Other investigators have developed tools specifically for the chronic dialysis population but which require data sources that are not available in claims. Miskulin et al. used the Index of Coexistent Disease to characterize comorbid disease burden at the time of dialysis initiation and thereafter, finding that the baseline ICED score was the best independent predictor of mortality during subsequent follow-up [25]. However, along with disease severity indicators, this index also incorporates physical impairment information that is not available from the USRDS.

Limitations

Study limitations must be noted. First, this study sample was comprised only of persons who were dually eligible for both Medicare and Medicaid; results may not be generalizable to other chronic dialysis patients [26]. Second, these results apply only to persons who are already Medicare eligible at the time of dialysis initiation. However, this is a large subset of the chronic dialysis population; 58% of new hemodialysis patients have non-managed care Medicare coverage [16]. Third, as with any claims-based comorbidity index, diseases are ascertained only if there are coded health care service claims available in the administrative data sets; these data were not confirmed with direct evidence from medical records. However, such approaches are standard and necessary when working with large administrative data sets [27].

Conclusions

In conclusion, we found that a simple modification of the original Liu comorbidity index provided reasonably comparable comorbidity ascertainment and allowed retention of a sizable and particularly vulnerable portion of chronic dialysis initiates. The benefits of this approach are a larger sample size, reduced healthier-survivor bias within the sample, and enhancement of the proportion of survival time available for outcome assessment. We conclude that nephrology health services researchers should consider using this modification for comorbidity adjustment if they are conducting observational studies with similar data sets and insurance eligibility requirements.

Abbreviations

USRDS: United States Renal Data System; RCT: Randomized clinical trial; CMS: Medical Evidence Form (CMS 2728); CCI: Charlson Comorbidity Index; CMS 2728: Centers for Medicare & Medicaid Services Medical Evidence Form; ICD-9-CM: International Classification of Diseases, Ninth revision, Clinical Modification; MSE: Mean square error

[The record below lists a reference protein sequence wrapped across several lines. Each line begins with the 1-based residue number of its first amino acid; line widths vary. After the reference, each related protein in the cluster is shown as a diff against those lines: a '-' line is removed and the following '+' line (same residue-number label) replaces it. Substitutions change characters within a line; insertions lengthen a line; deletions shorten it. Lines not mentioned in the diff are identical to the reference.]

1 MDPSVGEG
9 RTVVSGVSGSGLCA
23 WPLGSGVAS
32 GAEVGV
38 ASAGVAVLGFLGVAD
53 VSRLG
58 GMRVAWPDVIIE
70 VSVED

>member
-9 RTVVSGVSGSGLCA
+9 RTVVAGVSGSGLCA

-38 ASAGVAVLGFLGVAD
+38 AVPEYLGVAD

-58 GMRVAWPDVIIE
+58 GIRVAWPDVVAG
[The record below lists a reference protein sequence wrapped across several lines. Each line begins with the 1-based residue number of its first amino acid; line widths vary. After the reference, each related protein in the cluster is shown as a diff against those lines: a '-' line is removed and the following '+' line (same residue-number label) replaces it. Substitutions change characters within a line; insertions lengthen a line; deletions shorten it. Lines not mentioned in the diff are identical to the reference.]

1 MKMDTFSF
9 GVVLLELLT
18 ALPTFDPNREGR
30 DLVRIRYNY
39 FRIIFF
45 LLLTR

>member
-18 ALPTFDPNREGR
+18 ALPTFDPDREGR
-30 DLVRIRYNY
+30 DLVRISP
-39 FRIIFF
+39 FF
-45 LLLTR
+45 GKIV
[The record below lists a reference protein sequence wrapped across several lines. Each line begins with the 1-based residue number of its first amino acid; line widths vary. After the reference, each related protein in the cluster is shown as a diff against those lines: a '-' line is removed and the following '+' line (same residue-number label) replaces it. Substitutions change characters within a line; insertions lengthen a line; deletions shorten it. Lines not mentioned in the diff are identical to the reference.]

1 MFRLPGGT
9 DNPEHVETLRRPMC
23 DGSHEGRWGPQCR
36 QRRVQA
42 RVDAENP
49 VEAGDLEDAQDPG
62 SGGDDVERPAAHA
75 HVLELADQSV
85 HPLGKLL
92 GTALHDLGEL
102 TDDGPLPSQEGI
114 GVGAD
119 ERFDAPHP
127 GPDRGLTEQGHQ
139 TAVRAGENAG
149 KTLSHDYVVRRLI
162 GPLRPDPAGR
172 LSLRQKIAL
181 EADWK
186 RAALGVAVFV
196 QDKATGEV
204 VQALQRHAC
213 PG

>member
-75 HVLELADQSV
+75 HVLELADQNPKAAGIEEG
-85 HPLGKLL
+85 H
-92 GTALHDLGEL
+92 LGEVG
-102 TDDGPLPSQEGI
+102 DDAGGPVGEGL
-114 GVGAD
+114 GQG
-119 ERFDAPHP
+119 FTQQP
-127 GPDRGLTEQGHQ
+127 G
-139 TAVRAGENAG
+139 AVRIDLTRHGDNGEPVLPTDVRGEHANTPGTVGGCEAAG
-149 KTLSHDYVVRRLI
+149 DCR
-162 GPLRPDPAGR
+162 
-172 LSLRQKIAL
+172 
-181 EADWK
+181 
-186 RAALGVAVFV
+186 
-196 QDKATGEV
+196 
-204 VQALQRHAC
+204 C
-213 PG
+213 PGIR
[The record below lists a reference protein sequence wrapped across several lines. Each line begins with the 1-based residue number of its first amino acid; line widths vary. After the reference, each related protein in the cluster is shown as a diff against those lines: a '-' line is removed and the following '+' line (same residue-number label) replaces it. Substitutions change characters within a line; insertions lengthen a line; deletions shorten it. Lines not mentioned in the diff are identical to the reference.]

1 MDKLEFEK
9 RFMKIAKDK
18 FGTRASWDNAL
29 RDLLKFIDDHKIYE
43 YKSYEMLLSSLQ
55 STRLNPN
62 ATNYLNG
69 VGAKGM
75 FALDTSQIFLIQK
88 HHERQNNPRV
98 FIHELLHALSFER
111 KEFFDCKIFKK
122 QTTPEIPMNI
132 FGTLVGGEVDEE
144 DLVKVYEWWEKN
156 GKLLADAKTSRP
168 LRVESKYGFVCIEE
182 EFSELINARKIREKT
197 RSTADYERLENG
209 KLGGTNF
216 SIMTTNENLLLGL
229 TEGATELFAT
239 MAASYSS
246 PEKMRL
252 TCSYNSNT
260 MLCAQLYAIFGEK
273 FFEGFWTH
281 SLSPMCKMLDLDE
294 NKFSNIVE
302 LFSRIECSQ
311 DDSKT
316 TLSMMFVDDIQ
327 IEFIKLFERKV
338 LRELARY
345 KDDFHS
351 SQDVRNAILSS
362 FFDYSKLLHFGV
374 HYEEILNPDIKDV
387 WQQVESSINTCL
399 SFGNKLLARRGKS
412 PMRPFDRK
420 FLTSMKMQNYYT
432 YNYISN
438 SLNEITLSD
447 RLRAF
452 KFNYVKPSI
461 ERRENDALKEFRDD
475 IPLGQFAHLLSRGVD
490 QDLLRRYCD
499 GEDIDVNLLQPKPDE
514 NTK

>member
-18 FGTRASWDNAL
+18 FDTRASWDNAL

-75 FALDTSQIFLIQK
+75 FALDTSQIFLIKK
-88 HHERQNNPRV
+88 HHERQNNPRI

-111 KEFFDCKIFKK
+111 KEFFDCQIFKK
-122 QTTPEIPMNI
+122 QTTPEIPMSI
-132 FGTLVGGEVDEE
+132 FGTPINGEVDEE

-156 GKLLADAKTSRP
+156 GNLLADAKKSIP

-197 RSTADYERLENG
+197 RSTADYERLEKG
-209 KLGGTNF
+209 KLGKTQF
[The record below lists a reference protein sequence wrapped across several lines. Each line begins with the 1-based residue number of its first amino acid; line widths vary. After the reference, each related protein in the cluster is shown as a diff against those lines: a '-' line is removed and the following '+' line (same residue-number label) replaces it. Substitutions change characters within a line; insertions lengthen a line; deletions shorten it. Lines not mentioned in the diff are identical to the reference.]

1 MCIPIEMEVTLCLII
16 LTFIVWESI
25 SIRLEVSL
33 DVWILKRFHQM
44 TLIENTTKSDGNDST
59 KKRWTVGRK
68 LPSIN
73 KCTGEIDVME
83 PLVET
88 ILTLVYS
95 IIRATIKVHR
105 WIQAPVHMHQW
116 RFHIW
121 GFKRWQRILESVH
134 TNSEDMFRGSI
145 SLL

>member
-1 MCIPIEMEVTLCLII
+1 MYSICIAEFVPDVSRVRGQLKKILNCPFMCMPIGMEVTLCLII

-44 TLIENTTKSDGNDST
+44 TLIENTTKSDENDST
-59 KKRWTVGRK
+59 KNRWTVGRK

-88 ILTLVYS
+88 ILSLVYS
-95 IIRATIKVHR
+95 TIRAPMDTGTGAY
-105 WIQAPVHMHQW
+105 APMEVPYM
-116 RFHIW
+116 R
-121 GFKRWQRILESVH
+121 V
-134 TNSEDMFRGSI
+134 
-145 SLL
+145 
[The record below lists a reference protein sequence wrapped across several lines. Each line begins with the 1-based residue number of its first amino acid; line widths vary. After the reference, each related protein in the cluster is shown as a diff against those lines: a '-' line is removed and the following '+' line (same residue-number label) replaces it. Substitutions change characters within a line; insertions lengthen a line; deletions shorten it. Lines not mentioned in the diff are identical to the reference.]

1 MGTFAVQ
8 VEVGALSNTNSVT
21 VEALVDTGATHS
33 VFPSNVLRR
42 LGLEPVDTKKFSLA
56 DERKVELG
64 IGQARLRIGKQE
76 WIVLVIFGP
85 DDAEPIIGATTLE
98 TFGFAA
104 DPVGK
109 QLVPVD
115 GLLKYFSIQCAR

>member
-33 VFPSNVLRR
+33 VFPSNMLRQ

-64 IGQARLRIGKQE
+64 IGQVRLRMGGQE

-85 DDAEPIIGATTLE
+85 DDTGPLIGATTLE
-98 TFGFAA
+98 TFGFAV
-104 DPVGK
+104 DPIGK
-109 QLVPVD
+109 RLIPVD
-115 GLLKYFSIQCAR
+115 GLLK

Competing interests

None to declare for each author.

Authors’ contributions

SR participated in study conception and design, analysis planning, determination of inferences, and drafting of the manuscript. JW participated in study conception and design, analysis planning, determination of inferences, and manuscript preparation. JM conducted the statistical analysis, and participated in study design, analysis planning, determination of inferences and critical review of the manuscript. LD participated in statistical analysis and critical review of the manuscript. EE participated in study design, analysis planning, determination of inferences, and critical review of the manuscript. TS coordinated the research team, participated in study conception and design, analysis planning, determination of inferences, and critical review of the manuscript. All authors have read and approved the final manuscript.

Authors’ information

SKR is Professor of Medicine and the Director of the Office of Scholarly, Academic & Research Mentoring (OSARM) in the Department of Medicine at the University of Kansas School of Medicine.

JBW is Associate Professor of Medicine at the University of Kansas School of Medicine and the Director of Inpatient Dialysis at the University of Kansas Hospital.

JDM is Associate Professor of Biostatistics at the University of Kansas School of Medicine and Director, Data Management and Statistics Core at the University of Kansas Alzheimer’s Disease Center.

LD is Senior Research Analyst in the Department of Biostatistics at the University of Kansas School of Medicine.

EFE is Professor of Medicine and The Sosland Family Endowed Chair in Preventive Medicine and Public Health at the University of Kansas School of Medicine.

TIS is Professor of Preventive Medicine and Public Health at the University of Kansas School of Medicine.

Acknowledgements

Funding was provided by the National Institutes of Health (National Institute of Diabetes, Digestive and Kidney Diseases) through R01 DK080111 to Dr. Shireman and K23 DK085378 to Dr. Wetmore. Dr. Wetmore also had salary support from the National Kidney Foundation Young Investigator Award and from a Sandra A. Daugherty Foundation Grant.

Disclaimer

The data reported here have been supplied by the United States Renal Data System (DUA#2007-10 & 2009–19) and the Centers for Medicare & Medicaid Services (DUA#19707). The interpretation and reporting of these data are the responsibility of the author(s) and in no way should be seen as an official policy or interpretation of the U.S. government.

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Pre-publication history

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http://www.biomedcentral.com/1471-2369/14/51/prepub